About Aspiring Horseman

We’re on a mission to help people become better horsemen, arming them with the skills and resources to empower themselves and their horses.



directing one's hopes or ambitions toward becoming a specified type of person.

  1. We look at horsemanship as a partnership. Not ownership.

  2. We reject the “this is how I’ve always done it” mindset and are always open to learning.

  3. We work to set the horse up for success.

Horses are either good or bad.

Horses are neither good nor bad.

The current state of your horse is the summation of what he’s experienced, what he’s been taught, and what’s been reinforced. 

Did you come out of the whom knowing how to tie your shoes? 

Nope. You were taught. 

Expecting your horse just to magically perform perfectly, even though you’ve had them sit all year and put no effort into their growth, is like expecting your kids to know all the right answers with any parenting or advice…

Good luck.

You’re setting them up for failure, which is not their fault.

It’s your fault.

How Aspiring Horseman and their horses excel

Step 1: Leave your ego behind

Come to the understanding that you don’t know it all. You never have, and you never will.

Step 2: Build your resources

Sometimes, it’s not always the information that connects, it’s the messenger. We work to connect you with a variety of horsemen from all walks of life. When you feel like you connect with someone’s message and approach, learn more.

Step 3: Tap into the Community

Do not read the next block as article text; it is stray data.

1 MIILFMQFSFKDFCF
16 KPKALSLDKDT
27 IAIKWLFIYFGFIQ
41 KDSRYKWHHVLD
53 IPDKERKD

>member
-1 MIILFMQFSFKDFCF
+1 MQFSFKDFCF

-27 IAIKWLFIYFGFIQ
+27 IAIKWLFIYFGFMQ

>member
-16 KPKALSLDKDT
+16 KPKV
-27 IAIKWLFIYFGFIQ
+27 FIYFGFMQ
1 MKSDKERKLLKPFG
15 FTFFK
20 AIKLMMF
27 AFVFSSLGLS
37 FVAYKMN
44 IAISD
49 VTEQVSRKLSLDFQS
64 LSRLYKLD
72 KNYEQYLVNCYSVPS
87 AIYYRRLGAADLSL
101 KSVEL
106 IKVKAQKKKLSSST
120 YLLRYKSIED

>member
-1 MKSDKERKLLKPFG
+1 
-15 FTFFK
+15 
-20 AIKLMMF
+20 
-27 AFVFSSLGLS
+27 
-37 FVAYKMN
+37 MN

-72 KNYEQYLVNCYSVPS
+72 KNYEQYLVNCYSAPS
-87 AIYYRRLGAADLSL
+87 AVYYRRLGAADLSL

Follow us across all our social media channels to connect with other Aspiring Horsemen just like you!

horse in a pasture - aspiring horseman - david didier

Origin story

After growing up working on his family's farm in the Midwest, life brought David to Missoula, MT.

Little did he know it would be a 12-year-old Mustang named Dart that would be his inspiration to start Aspiring Horseman.

Dart is a horse initially purchased by his father-in-law from a local facility that trains untouched mustangs and finds them homes. 

After months of training, Dart arrived at his new home. Received some attention; but, life got in the way. 

The work with him stopped. 

If you know anything about mustangs, they are unlike your typical domestic horse. 

They aren’t a “set it and forget it” proposition. They need to be continually worked with, or (especially for a horse that spent 11 years in the wild) they can regress.

That is exactly what happened to Dart.

He went from being able to ride, pack, and cross water to struggling to get a halter on him.

The truth is this was no fault of his own.

As winter rolled around, David started hearing negative comments about Dart, and about the possibility of getting rid of him.

That struck a chord.

Dart’s current state was not his fault. It was clear he could be an amazing horse (he had already demonstrated that); but, he needed someone willing to take the time to work with him.

David felt called to action.

He felt like this was an opportunity to prove to people never to judge people (or horses) by their current state. Rather, to look at what they could be and to help them reach their potential.